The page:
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Compressing wedding video demo for web

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Rob Fourchalk
Compressing wedding video demo for web
on Jul 19, 2011 at 3:38:01 am

Hi again all you's event videographers. Poop for brains here requesting once again for some expert advice. Just trying to upload some 5 min wedding highlight reels (shot in hdv 30p)onto my website. Using compressor on mac but having trouble finding the proper compression conversions to post on web. Ideally of course, I want to compress the hdv into a .mov but its coming out either too big of a file (1.3 gb) or small enough (200 mb) but losing its aspect ratio (goes to full screen). H.264 is confusing me but anyway....can someone please give me some advice. I know some post on youtube or vimeo or some 3rd party server but I just want it to stick to my website seperate from these others.

Thanks,

Rob


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Michael Lorushe
Re: Compressing wedding video demo for web
on Jul 21, 2011 at 9:40:36 pm

Rob,

If it were me, I wouldn't use H.264 or a quicktime format to embed on the web for people to see. Not everyone may be able to watch it in that format, especially PC users. You could export from your editing software as a flash file (.flv)...and use a program like dreamweaver to generate a skin. If that's too complicated you could just sign up for a vimeo+ account, upload your videos their and embed them onto your website. You can customize the skin to remove the vimeo logo, like button, share button etc. so that clients wont know its actually embed, thats what I do, very convenient.

Mike

Michael Lorushe - Freelance Filmmaker
http://www.mikedoesmedia.com
http://www.hitchstudios.co.uk


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Rob Fourchalk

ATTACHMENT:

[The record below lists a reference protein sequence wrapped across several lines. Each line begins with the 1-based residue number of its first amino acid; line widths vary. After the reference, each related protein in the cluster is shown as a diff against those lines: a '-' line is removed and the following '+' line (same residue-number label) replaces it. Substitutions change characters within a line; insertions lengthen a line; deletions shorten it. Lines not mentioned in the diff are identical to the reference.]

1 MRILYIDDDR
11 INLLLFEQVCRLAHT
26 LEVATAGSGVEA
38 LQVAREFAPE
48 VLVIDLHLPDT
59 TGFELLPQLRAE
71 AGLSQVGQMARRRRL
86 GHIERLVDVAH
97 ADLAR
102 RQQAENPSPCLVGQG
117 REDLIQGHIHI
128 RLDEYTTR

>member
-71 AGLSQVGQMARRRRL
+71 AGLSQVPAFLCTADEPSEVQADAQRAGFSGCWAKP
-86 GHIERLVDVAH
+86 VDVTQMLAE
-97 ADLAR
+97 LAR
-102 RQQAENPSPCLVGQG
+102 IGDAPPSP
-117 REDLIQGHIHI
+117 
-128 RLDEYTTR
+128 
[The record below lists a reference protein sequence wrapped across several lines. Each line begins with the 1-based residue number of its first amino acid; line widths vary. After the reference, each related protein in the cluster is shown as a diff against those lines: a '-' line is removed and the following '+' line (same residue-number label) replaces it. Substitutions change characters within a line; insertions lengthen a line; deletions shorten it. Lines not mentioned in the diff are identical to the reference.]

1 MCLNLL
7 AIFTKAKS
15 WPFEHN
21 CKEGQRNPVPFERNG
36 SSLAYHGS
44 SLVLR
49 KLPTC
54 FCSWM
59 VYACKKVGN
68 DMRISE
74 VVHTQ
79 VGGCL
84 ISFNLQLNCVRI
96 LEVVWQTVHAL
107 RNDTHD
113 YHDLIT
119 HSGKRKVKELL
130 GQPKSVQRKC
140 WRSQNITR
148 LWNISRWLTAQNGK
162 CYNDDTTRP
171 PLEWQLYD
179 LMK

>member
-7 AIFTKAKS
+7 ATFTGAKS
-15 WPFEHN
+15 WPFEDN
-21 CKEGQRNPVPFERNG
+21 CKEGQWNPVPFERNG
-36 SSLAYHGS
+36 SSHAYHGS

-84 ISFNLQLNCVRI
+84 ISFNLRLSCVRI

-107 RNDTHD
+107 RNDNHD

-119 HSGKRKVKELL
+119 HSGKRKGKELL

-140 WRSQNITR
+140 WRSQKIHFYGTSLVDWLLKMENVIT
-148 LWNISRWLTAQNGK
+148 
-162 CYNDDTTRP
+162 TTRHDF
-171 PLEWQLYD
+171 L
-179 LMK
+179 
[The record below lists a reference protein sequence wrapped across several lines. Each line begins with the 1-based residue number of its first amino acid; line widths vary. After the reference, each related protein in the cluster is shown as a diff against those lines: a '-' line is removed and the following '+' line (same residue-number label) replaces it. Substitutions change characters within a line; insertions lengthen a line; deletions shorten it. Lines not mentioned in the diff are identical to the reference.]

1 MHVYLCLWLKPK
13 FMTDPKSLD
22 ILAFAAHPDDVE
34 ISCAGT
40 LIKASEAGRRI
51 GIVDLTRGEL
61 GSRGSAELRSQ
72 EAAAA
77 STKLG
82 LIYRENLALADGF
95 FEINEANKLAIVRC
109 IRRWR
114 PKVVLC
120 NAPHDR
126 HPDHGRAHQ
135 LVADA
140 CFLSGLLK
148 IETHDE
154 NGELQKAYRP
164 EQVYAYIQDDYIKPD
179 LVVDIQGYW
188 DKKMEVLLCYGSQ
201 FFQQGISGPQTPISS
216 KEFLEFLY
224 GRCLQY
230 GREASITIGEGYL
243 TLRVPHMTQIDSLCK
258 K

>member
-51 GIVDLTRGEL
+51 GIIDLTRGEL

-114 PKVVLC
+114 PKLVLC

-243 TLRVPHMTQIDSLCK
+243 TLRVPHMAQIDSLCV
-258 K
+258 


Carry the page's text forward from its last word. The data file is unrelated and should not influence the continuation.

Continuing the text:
Re: Compressing wedding video demo for web
on Jul 21, 2011 at 11:47:29 pm

Hey - thanks for the heads up Mike. I was looking into Vimeo and concluded that I couldn't make use of it as I'm now legitimately in the videography business. I thought vimeo was for non-commercial use only. Am I wrong about this because this would make it much easier for me.

Thanks,

Rob


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Michael Johnston
Re: Compressing wedding video demo for web
on Jul 23, 2011 at 6:54:04 am

This is what I do. Keep in mind I'm using Premiere. I export as a full quality m2t 1440x1080 (for HDV) file and upload it to my YouTube account. Once YouTube processes it, I simply download the 1080p mp4 file from YouTube. It's the highest quality at the smallest file size. I've yet to find a way to export video from my NLE that matches YouTubes quality at such a small file size.

So, instead of figuring out the export setting for your website, just figure our what works best for a YouTube conversion.


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Dave Haynie
Re: Compressing wedding video demo for web
on Sep 21, 2011 at 5:10:02 am